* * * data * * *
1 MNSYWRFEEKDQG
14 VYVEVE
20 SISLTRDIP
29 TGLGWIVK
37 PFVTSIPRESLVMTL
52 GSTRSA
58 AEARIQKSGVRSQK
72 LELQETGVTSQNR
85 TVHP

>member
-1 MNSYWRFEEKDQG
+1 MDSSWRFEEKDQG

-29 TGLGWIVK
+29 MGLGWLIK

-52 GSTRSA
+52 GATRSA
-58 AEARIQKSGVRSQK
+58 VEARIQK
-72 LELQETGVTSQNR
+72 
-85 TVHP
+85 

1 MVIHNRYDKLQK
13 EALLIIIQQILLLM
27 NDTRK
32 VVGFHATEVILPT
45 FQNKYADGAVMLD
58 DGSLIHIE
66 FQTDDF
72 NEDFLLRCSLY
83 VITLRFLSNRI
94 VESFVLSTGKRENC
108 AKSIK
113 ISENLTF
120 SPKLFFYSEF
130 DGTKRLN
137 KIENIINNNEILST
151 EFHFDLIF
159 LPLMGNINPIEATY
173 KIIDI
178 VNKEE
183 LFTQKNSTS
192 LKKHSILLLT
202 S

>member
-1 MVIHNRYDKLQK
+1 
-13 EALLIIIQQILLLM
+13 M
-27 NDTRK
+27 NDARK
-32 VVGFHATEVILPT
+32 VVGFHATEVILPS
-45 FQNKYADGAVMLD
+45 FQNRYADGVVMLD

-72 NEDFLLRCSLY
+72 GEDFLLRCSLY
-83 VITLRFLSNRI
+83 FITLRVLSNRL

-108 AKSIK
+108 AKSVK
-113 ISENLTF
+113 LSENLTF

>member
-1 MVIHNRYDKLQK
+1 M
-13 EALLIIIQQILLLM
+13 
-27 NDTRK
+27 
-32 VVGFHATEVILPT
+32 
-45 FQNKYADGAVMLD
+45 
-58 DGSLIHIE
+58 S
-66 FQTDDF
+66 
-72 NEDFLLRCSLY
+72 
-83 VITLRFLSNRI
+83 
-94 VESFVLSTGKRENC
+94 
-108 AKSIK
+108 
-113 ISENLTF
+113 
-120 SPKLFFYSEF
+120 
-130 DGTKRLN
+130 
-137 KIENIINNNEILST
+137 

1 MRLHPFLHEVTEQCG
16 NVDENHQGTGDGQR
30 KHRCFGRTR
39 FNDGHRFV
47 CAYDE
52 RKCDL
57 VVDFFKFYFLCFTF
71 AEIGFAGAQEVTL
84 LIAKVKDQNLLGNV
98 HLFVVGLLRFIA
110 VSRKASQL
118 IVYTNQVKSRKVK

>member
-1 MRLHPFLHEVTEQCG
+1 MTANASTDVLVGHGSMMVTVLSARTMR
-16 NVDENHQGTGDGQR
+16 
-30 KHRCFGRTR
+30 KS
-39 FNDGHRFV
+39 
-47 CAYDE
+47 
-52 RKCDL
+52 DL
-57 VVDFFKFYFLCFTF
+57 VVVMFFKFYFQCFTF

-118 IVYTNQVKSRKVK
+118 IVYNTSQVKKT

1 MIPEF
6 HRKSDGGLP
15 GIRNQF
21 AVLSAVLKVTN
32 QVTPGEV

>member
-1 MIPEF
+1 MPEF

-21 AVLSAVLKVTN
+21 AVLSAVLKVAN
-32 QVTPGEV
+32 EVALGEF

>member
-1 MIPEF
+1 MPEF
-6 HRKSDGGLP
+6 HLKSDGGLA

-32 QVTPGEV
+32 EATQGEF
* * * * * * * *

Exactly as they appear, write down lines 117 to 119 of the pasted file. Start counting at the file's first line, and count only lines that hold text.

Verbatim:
+47 
-52 RKCDL
+52 DL